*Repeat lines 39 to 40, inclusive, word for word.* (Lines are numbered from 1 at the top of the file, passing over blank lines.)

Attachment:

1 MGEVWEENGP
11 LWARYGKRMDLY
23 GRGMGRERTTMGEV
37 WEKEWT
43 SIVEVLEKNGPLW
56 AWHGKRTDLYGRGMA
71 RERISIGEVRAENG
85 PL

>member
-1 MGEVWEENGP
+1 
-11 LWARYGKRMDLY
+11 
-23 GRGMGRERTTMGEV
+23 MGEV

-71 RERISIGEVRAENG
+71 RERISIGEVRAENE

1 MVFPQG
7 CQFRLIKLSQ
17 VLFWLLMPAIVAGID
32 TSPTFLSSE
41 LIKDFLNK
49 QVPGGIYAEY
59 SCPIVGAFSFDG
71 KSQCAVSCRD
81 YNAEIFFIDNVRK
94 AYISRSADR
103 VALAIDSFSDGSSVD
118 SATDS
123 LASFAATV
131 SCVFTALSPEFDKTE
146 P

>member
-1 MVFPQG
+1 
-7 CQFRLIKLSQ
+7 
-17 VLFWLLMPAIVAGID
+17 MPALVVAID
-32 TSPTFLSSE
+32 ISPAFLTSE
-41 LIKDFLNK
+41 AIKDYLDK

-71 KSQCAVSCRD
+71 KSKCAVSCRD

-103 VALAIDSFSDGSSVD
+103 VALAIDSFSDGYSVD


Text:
+17 MPALVVAID
-32 TSPTFLSSE